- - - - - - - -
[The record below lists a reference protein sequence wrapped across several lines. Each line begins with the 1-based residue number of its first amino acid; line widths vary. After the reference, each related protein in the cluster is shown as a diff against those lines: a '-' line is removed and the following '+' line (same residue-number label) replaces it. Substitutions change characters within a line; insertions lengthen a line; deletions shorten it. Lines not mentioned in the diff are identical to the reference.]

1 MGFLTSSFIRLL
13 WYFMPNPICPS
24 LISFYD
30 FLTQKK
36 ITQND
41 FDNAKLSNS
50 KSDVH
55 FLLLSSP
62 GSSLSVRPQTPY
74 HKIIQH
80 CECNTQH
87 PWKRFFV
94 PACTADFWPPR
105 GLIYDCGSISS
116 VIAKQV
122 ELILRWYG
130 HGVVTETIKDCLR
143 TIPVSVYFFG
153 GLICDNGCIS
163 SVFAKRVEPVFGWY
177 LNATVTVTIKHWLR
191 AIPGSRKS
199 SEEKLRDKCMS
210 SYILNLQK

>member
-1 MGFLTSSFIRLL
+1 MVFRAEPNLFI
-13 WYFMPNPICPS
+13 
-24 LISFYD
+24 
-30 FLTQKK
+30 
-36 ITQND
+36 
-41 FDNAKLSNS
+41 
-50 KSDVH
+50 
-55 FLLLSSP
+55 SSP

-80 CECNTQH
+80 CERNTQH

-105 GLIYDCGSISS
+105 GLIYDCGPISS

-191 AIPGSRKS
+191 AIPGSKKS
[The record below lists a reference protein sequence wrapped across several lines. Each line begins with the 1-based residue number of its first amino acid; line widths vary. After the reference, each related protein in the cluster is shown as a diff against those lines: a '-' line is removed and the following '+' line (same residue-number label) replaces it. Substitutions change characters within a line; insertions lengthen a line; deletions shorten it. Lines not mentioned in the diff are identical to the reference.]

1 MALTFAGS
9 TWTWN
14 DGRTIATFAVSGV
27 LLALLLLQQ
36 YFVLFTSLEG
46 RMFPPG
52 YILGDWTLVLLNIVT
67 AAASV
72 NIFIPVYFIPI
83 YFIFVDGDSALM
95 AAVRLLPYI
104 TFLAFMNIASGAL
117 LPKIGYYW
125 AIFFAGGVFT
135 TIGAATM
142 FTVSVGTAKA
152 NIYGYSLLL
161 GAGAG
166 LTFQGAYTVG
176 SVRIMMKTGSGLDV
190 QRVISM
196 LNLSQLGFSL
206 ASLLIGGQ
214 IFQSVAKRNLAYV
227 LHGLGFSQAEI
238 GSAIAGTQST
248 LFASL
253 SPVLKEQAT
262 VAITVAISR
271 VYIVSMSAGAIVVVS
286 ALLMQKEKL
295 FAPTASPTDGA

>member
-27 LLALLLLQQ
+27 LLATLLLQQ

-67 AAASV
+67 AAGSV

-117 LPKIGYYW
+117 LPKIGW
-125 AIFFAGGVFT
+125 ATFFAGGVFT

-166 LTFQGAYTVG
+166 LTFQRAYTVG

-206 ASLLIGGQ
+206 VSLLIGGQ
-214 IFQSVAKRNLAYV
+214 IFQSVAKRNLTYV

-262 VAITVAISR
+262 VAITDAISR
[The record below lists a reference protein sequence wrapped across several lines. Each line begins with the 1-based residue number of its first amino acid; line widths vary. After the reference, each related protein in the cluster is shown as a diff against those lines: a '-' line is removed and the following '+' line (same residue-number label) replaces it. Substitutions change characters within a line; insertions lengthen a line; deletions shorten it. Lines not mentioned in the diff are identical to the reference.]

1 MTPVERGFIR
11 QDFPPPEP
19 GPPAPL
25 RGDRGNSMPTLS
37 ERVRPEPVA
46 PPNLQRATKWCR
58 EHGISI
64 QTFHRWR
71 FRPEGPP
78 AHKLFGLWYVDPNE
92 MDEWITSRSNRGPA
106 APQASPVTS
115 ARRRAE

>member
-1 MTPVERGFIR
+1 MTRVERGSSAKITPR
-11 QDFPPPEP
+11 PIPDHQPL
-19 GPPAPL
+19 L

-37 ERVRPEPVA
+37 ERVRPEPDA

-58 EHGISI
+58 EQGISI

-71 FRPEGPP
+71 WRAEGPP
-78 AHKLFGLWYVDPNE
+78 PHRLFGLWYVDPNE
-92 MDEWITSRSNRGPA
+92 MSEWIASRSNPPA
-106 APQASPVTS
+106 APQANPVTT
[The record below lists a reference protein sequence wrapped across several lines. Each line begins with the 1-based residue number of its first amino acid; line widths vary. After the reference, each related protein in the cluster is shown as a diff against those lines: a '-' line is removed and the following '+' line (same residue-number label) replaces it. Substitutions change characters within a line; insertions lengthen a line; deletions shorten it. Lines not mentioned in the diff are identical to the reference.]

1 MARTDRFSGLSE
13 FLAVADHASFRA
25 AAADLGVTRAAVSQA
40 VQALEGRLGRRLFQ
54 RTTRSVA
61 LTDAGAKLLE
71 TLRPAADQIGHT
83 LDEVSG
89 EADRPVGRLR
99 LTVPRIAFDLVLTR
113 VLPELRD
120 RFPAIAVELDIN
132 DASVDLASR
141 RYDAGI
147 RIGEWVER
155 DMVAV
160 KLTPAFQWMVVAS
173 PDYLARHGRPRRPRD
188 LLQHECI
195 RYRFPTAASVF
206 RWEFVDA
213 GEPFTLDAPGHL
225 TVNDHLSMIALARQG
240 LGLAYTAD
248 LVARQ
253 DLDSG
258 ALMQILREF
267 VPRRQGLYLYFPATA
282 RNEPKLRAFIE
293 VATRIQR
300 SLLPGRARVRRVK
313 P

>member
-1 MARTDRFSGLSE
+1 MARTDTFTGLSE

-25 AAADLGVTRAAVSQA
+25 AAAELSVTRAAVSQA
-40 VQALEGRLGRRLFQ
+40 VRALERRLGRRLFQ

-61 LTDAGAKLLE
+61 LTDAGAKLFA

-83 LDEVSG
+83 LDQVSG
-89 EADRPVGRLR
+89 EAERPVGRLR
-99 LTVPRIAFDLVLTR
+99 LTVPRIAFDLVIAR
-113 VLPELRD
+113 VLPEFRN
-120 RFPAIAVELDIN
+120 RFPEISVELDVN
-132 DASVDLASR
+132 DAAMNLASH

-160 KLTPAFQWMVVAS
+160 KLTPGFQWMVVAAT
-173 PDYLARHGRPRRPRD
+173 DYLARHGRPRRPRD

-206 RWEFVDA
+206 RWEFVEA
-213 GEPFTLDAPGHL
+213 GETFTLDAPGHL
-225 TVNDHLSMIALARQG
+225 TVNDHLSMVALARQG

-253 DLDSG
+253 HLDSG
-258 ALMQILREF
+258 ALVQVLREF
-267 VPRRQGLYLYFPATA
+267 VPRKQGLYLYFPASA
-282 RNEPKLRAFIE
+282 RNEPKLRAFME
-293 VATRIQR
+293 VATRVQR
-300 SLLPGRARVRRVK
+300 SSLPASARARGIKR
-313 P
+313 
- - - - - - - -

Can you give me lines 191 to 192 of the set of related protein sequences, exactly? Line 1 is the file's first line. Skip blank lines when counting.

+206 RWEFVEA
-213 GEPFTLDAPGHL